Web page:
In the film’s story, high school student Hodaka leaves his home on an isolated island and moves to Tokyo, but he immediately becomes broke. He lives his days in isolation, but finally finds a job as a writer for a shady occult magazine. After he starts his job, the weather has been rainy day after day. In a corner of the crowded and busy city, Hodaka meets a young woman named Hina. Due to certain circumstances, Hina and her younger brother live together, but have a cheerful and sturdy life. Hina also has a certain power: the power to stop the rain and clear the sky.

Shinkai is credited with the original work, and is also directing and writing the film’s scripts for CoMix Wave Films. Masayoshi Tanaka is designing the characters, Atsushi Tamura is the animation director, and Hiroshi Takiguchi is the art director. STORY inc. is credited as producer, and TOHO will distribute the film.

The film will star Kotaro Daigo as Hodaka Morishima and Nana Mori as Hina Amano.

Shinkai has said that the film will get a worldwide release, and releases have already been decided for North America, Europe, Asia, and South America.

Source: ANN

Anime Book Review: your name.

your name. is a novel that tells the story audiences are familiar with from the anime film of the same name.

your name.
Written by: Makoto Shinkai
Publisher: Kadokawa
English Publisher: Yen Press
Release Date: May 23, 2017

From reading the Afterword written by Shinkai, it appears that the novel came out before the movie did in Japan; at the time he wrote the Afterword, the film was still in production.

Since I had already seen the your name. film before reading this book, I already had a basic idea of what to expect. There were a couple of scenes in the book that were embellished on slightly compared to what was shown in the film, but for the most part, the story of the film and book are very similar. The best example of this embellishment comes in the scene where Mitsuha discovers she’s in Taki’s body for the first time.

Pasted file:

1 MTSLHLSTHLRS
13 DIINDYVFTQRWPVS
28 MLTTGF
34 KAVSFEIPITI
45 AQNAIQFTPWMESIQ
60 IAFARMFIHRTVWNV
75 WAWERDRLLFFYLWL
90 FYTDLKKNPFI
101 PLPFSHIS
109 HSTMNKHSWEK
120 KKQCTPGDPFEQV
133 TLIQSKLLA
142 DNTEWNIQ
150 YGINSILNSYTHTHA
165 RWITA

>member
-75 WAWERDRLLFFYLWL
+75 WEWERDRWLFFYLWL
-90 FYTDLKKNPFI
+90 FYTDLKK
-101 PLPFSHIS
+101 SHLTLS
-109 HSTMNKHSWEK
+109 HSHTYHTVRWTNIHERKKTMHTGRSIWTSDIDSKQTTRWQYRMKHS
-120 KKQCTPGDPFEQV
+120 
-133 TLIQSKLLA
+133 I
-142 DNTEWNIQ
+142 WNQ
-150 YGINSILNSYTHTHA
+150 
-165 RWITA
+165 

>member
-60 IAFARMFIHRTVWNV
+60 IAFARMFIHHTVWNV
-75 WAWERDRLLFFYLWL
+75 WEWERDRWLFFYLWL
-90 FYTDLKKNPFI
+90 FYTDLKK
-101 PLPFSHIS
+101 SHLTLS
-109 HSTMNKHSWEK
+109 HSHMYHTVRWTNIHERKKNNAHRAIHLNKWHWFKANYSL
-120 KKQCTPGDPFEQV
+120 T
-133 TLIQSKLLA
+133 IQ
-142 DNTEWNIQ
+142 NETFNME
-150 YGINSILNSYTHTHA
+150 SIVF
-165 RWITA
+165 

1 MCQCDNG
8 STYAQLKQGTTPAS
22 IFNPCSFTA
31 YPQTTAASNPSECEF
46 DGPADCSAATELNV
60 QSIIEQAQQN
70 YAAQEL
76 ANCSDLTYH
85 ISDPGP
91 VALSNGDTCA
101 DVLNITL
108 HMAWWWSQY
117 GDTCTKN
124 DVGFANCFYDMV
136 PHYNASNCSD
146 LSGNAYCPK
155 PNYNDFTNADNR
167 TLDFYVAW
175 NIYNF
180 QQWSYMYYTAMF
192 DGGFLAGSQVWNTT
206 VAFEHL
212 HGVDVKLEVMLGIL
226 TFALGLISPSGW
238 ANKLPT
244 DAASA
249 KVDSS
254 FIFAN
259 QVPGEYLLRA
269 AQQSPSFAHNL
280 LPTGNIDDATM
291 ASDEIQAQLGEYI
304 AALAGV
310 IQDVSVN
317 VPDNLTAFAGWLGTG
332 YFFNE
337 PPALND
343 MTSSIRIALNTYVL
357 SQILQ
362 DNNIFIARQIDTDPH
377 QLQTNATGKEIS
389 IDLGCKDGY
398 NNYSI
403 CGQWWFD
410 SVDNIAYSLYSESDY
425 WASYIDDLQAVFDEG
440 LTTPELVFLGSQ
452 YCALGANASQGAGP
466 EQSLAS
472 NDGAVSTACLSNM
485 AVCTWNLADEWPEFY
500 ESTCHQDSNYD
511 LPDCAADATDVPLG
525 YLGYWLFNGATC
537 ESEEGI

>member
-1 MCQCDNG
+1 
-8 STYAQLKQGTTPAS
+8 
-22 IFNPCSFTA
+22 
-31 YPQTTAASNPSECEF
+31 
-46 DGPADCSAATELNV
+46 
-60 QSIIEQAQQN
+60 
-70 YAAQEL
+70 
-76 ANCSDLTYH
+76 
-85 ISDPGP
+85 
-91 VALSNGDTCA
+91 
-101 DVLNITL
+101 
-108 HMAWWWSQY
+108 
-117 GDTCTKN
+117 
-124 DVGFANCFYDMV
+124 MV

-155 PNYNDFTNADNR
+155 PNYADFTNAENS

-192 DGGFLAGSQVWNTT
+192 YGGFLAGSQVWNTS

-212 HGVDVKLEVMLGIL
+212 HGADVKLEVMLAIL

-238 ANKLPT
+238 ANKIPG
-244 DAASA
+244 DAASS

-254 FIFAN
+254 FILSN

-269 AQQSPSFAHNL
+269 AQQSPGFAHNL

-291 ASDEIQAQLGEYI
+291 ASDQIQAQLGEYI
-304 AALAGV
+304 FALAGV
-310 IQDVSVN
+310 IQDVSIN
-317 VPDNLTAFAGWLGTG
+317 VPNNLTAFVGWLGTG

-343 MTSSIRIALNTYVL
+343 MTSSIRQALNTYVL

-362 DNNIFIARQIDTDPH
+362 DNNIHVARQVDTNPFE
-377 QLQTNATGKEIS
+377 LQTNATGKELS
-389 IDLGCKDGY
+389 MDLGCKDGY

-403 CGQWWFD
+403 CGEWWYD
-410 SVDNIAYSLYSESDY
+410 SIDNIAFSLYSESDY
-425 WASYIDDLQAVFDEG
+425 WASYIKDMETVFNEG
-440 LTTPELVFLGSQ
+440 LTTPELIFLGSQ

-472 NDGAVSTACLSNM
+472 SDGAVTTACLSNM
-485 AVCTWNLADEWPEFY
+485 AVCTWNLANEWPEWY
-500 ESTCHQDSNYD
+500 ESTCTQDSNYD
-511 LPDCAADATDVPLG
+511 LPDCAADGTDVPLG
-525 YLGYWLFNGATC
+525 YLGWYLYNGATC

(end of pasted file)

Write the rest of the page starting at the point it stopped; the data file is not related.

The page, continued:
The biggest difference between the two mediums is the fact that in the book, Shinkai has the story being told from a first person perspective. Since there are two protagonists, Taki and Mitsuha, this means that the first person perspective shifts between these two characters. Most of the time, the book makes it clear when you’re shifting from one character’s perspective to another. However, there were a couple of times that I had to re-read a section to make sure I was following which character was telling the story.

After I finished reading your name., I thought it was just as strong of a story in this version as it was in the anime film. I was quite impressed by how Shinkai was able to convey the emotions and tensions of the story in a prose format. Even though there may not be the visual or audio clues that you would get when you’re watching the movie, the reader can still sense and understand what’s going on and how important the plot points are to the story. In a lot of respects, the book captures the wonder of the characters and the urgency of the story for the reader in the same way the film does for its viewers.